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Commentary: Hatch’s final act for Utah should be a repeal of the tax on medical devices

(AndrŽ Chung | special to The Salt Lake Tribune) Senator Orrin Hatch is the senior senator from Utah, Chairman of the Senate Finance Committee and President pro tempore of the United States Senate.

For more than four decades, Sen. Orrin Hatch has been fighting and winning on behalf of Utah. He is a living legacy of effective statesmanship and governing. And as the state’s senior senator concludes an illustrious career, there is one final battle left for him to win: repealing the medical device tax.

Each year, device manufacturers throughout Utah and across the nation create innovative medical technologies that help patients live longer, healthier lives. But these important medical innovations — as well as hundreds, if not thousands, of jobs in Utah — are threatened by the return of the medical device tax.

The impact of this levy has and will have far-reaching effects on patients, jobs and the economy. According to the U.S. Department of Commerce, the medical technology industry lost 29,000 jobs while the excise tax was in effect. Further, economists at the America Action Forum estimate that as many as 25,000 additional jobs could be lost by 2021 if the tax isn’t permanently repealed.

Hatch has been a leader on this issue for years. As chairman of the Finance Committee, he successfully won a suspension of the 2.3 percent excise tax on medical devices in 2015. But that suspension was only a short two-year reprieve, and as of Jan. 1, the tax returned unceremoniously. We need his help now, at this pivotal moment.

Since the tax is levied on revenues, not profits, the financial burden is even more devastating on smaller companies, which comprise more than 80 percent of the industry. Utah is home to over a dozen small medtech companies, and this tax takes a direct hit at the innovation ecosystem in the state. Harming these companies will create a ripple effect throughout the medical technology community, dampening investment in life-saving innovations.

The good news is that we know the benefits that can come from repealing the tax. During the prior years’ suspension, companies such as Merit, BD, Edwards Lifesciences and hundreds of others put those funds back into research and development, enabling us to accelerate innovation programs to deliver impactful therapies for patients. With the reinstatement of the tax, companies could be forced to slow development, ending some of these investments and making cuts in their place.

Those cuts could be devastating to patient health, resulting in an estimated reduction in R&D investment of about $2 billion each year. That doesn’t have to happen. According to a recent survey of medical technology companies, 85 percent indicated they would reinvest in R&D if Congress permanently repeals the tax.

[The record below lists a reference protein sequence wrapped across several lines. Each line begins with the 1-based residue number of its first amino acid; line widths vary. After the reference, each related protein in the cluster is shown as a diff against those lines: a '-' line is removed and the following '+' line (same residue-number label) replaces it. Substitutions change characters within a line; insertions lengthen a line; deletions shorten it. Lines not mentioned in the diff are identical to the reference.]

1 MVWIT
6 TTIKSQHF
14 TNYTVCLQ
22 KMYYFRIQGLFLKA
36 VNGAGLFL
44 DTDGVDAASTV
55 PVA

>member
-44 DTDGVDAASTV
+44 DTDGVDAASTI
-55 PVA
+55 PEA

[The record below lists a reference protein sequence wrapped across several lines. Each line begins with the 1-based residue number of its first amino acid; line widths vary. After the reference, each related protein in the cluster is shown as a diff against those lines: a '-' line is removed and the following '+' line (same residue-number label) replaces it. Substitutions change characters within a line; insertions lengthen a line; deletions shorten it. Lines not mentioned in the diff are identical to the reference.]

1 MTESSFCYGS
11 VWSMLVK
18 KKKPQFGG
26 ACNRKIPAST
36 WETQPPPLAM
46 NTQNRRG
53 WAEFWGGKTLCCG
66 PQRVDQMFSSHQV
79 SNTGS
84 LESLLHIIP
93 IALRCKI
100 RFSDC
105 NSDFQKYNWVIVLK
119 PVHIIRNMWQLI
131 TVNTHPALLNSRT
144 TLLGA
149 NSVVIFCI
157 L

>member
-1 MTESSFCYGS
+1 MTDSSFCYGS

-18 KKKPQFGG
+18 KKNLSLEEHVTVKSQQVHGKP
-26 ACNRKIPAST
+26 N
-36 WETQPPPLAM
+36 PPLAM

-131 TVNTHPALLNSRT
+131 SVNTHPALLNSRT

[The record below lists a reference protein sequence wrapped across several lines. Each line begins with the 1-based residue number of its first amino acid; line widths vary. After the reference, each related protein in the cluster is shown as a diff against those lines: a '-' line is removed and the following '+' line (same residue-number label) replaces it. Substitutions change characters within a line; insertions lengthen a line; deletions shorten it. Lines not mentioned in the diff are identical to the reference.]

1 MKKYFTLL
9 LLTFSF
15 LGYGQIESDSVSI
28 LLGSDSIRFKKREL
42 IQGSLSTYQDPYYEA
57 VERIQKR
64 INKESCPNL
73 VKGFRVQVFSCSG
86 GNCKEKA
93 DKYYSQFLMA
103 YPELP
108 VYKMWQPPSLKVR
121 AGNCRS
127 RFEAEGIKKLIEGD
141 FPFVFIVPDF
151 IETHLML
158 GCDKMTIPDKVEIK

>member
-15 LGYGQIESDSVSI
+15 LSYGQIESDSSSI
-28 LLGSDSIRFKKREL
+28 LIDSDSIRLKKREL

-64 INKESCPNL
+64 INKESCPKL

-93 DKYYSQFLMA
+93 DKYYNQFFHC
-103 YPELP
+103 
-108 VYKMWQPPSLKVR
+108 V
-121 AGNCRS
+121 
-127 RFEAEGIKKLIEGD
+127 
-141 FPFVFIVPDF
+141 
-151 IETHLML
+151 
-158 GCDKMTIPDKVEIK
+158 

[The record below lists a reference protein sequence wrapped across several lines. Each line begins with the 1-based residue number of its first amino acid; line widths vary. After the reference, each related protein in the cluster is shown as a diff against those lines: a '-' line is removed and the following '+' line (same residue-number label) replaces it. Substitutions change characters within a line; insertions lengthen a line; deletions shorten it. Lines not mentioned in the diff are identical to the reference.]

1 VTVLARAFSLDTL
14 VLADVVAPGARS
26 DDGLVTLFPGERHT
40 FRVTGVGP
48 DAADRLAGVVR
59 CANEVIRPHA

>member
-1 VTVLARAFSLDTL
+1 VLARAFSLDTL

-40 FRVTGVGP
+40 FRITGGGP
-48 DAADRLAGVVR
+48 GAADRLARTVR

The returning tax threatens Utah in a particularly harsh way. The medical technology industry contributes approximately $5 billion annually to Utah’s economy. Headquartered here, Merit Medical currently employs more than 1,700 people in Utah (4,700 worldwide) and is hoping to build a new 150,000-square-foot R&D facility that would create 500 high-paying jobs within the next five years. But the medical device tax will make that extremely difficult, if not impossible.

BD, which recently joined forces with Bard, employs more than 1,600 highly-skilled workers in Sandy and Salt Lake City. In Utah, the company manufactures a range of catheters and other devices to deliver and support the infusion of medication and other therapies. Edwards Lifesciences employs more than 1,000 in the state, manufacturing and advancing the company’s R&D of important technologies to address and treat diseases of the heart.

There is no one Utahns would rather have in their corner than Hatch. We are proud to have had him represent Utah in the Senate for the past 41 years. I’m sure he would agree with us, however, that he has a final charge to keep. We look forward to seeing him use his skill and passion for helping patients and families win one more fight on behalf of Utah and the nation by acting with urgency to accomplish permanent repeal of the medical device tax.

Fred Lampropoulos is chairman of the board and chief executive officer of Merit Medical Systems. Vincent A. Forlenza is chairman of the board and chief executive officer of BD. Michael A. Mussallem is chairman and chief executive officer of Edwards Lifesciences.